Long Way To a Stable Cloud
It is important to control your own data on your own servers. A «cloud» is nothing but running your data on someone else’s computer, and thus they control your data, not you. Encryption may help a little bit, but the best solution is to fully own your data and infrastructure. This is also the philosophy of Pacta Plc: We do not store data on hardware that we do not own. We may use external clouds or servers, but not where customer data is involved. We protect your data.
Running a full stable infrastructure is not a simple task, and there is much to learn. So here you find the story of my adventures when learning and setting up a full cloud infrastructure, as it is also currently used by Pacta Plc.
1995 – 2010 Outdated Workstations as Server
I’m running my own server for my websites, e-mail, chat and much more since the nineties. It was always on a single computer with many services in a shared bare metal environment. In the beginning, I ran the server on my workstation, then on an old Siemens workstation that I inherited from my employer.
2011 Root Server and HP ProLiant Micro Server
Later I hired a root server and in 2011 I bought my first dedicated HP ProLiant micro server. Up to now, I have three of them. On those machines, processes were directly started with no virtualization.
Constantly Extending Hard Disks
Over time the HP ProLiant server became brothers and sisters, so that I currently have three of them, plus two huge Servers, storing more and more data. Whenever there is no more space on the hard disk, in Linux, you can easily extend it or replace a drive without downtime, only with a single reboot.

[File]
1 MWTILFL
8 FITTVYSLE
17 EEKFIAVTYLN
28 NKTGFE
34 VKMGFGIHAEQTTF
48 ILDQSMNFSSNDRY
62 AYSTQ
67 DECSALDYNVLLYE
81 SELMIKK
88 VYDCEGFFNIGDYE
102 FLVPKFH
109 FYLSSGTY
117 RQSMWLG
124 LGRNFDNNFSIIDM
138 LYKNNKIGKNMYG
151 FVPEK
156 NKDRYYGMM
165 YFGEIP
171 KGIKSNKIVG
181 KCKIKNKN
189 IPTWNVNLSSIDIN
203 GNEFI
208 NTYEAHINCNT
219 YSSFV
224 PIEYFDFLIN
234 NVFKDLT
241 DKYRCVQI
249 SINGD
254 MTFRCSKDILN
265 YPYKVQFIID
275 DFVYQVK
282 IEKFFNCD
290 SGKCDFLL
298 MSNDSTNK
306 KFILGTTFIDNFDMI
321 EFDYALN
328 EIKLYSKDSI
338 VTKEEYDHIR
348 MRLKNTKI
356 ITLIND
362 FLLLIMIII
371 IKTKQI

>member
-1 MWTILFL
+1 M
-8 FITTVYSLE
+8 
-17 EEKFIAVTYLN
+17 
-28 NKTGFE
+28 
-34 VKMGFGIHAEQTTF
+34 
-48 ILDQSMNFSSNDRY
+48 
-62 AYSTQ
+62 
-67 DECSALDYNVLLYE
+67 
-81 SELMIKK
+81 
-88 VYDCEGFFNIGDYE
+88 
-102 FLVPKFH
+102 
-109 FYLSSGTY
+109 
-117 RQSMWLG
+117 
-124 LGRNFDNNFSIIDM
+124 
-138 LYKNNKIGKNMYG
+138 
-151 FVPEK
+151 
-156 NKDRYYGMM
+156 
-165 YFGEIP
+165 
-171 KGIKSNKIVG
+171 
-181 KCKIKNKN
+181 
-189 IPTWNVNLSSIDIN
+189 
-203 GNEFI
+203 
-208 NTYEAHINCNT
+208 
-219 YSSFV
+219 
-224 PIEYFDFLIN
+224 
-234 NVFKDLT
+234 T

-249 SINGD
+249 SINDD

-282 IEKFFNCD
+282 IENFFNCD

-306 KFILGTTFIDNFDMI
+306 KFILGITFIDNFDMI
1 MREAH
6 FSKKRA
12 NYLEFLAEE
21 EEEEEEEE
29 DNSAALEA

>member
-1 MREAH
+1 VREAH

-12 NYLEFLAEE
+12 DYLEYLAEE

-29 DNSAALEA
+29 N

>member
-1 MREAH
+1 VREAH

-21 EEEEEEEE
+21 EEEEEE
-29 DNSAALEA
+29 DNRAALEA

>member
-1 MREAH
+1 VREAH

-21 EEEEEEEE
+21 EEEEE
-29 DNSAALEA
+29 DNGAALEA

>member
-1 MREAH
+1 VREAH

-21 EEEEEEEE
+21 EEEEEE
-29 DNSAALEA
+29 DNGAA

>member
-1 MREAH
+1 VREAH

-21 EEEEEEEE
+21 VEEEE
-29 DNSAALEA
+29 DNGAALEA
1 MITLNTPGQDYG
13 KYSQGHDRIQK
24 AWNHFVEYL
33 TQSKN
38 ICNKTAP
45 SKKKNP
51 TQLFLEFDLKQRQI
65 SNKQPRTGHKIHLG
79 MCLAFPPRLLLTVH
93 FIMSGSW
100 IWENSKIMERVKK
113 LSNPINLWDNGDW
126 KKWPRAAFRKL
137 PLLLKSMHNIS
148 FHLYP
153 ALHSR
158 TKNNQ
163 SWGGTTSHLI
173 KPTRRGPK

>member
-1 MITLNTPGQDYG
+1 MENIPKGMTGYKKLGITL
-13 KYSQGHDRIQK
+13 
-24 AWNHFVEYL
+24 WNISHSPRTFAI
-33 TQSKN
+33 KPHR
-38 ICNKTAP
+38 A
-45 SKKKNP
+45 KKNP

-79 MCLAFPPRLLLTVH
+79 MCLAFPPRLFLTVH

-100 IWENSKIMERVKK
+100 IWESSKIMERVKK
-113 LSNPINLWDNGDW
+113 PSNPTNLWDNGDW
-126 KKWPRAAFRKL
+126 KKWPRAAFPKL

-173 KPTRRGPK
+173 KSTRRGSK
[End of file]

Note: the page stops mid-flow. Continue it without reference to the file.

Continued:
2017 – 2018 From Kubernetes to Docker Swarm
Then in 2017, Kubernetes came in to my focus. But that’s totally overcomplicated. With Docker Swarm there is a much simpler and much more stable solution available. There’s no need for Kubernetes nor OpenShift, unless you want to loose your time. So in 2018 I’ve setup a Docker Swarm on some cheap PC-Engines mini workers.
But with a swarm solution, there is need for a distributed cluster filesystem, so I came across GlusterFS, which turned out to be a complete disaster. At the beginning, it was very promising, but later, when filled with terrabytes and terrabytes of data, it became slow and very unstable.
So I started a research which pointed me to LizardFS. The Result is much more stable than GlusterFS, but still slow. Other than for GlusterFS, the LizardFS development team was really helpful and assisted me in getting it up relatively fast and stable. But especially the masters tend to require huge amounts of memory. That’s why I bought a large HP and a large Dell server as master and backup master server. The whole LizardFS now holds 90TB of data.
Since about 2020, I experiment with CephFS, which is my currently proposed cluster file system. You can run it on PC-Engine APU hosts with 4GB RAM. For the OSDs, put in a mSata HD of 1TB or 2TB. Chose at least three OSDs and thre manager nodes. You cannot run OSDs and Managing nodes on the same device, because 4GB RAM is not enough, but you can run MON, MGR and MDS server on the same node.